Diverse crowds surveying art make for dynamic debate and that makes art more exciting. And kids love experiencing creativity in more carefree settings too, rather than in the hushed city galleries.
Joining the art trail movement, Phil and I jumped on a ferry a couple of weeks ago and visited Headland, the Sculpture on the Gulf exhibition on Waiheke, which ran for three weeks over summer. (OHT, Feb 29.)
Twenty-six sculptures from New Zealand artists were displayed several kilometres along a track, which meanders over some of the most stunning coastline in the world.
It was a glorious day and I imagined we’d enjoy the event at a leisurely pace. Phil imagined we’d “knock the trail off” as quickly as possible, lie under a tree, have a snooze and be home in time to watch motor racing on the tele.
Not surprisingly, we came unstuck pretty quickly; three minutes into the trail, in fact. The first challenge came in the form of several sheets of corrugated iron, curled slightly at the edges, cascading down a hill. There was something familiar about the ‘attitude’ of the iron.
“It looks like a Jeff Thompson,” I said. Thompson is one of this country’s most recognised sculptors, with works in corrugated iron forming his signature style. Contour featured in the 2005 Waiheke sculpture trail and has become a permanent exhibit on the track.
Thompson wrote: “Its curves, twists, spirals and loops meander, flow and jump through space, and down the slope towards the sea.” Phil said it looked as though a messy farmer had thrown rubbish down the bank. We were in for a long day and we hadn’t even started the official programme.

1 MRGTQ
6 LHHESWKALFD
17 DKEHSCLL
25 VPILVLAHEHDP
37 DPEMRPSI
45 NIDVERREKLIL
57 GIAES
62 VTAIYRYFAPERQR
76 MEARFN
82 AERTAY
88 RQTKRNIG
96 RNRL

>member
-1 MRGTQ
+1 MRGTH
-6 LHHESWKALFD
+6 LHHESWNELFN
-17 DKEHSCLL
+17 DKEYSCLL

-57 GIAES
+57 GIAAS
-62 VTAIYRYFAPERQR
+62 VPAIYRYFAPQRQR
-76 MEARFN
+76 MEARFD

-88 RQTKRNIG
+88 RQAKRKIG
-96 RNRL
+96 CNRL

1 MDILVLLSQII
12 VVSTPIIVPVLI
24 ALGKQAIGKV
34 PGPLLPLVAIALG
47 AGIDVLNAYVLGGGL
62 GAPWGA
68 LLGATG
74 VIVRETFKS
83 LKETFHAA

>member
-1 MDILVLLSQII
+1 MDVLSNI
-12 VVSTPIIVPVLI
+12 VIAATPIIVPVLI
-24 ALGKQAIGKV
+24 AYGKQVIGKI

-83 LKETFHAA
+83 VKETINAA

So I didn’t read out Jurisich’s words from the catalogue: something about considering the expanse of our surroundings; and “the domesticity and practical notions of sewing and embroidery as heirlooms.”
Phil was animated as we approached Paul Radford’s Flotsam. “I get this. It’s a boat.”
I also saw a head in Flotsam. Phil wanted to know how a boat could also be a head. The catalogue informed him: Radford started making small sculptures of simplified heads, which he found to resemble boat hulls.
I summarised: “Both our points are valid. Basically, anything goes.” This was a difficult concept for an engineer to grasp and it was time to move on, again.
Biggie, the life-sized plywood plane by Christian Nicholson, took Phil on a flight down memory lane. Like many Kiwi boys, Phil loved making model planes. In his early teens, this gave him more enjoyment than chasing girls. (Not so in his mid-teens.)
Phil found a mate that day – another husband dragged along the track while his wife enthused over the entire experience. He also learnt of a short cut that would eliminate the remaining 15 works. Guess what happened to that idea.